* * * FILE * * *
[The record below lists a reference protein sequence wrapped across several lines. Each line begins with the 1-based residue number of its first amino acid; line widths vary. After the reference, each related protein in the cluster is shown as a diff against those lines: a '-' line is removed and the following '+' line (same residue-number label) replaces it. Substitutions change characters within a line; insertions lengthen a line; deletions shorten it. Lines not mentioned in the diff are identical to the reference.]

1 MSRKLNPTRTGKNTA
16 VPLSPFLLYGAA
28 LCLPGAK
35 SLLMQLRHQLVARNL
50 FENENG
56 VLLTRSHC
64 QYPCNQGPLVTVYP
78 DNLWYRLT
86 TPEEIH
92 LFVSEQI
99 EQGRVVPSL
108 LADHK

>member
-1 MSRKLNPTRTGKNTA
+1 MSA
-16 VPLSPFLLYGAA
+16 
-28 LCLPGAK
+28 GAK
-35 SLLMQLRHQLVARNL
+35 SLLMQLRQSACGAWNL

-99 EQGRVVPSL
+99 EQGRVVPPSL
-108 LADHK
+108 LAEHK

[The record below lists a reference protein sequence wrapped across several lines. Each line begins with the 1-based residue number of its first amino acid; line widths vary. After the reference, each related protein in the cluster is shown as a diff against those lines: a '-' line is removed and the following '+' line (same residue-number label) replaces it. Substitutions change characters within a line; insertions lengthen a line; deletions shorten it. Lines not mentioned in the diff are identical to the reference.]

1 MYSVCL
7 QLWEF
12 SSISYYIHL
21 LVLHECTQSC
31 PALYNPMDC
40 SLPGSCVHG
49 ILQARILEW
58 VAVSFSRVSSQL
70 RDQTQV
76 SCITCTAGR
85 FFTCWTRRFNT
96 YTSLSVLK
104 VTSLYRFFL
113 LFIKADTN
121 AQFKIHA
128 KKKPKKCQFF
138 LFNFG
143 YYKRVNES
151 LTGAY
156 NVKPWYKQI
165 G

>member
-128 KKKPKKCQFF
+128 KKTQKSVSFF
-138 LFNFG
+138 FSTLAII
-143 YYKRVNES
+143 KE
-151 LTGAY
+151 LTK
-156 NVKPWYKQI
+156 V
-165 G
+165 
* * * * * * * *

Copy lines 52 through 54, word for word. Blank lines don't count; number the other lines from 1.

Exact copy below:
-138 LFNFG
+138 FSTLAII
-143 YYKRVNES